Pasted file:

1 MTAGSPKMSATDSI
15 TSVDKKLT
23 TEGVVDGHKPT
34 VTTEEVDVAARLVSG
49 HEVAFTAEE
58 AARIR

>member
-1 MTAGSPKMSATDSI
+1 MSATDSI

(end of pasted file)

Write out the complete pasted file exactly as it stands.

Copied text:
1 MTAGSPKMSATDSI
15 TSVDKKLT
23 TEGVVDGHKPT
34 VTTEEVDVAARLVSG
49 HEVAFTAEE
58 AARIR

>member
-1 MTAGSPKMSATDSI
+1 MSATDSI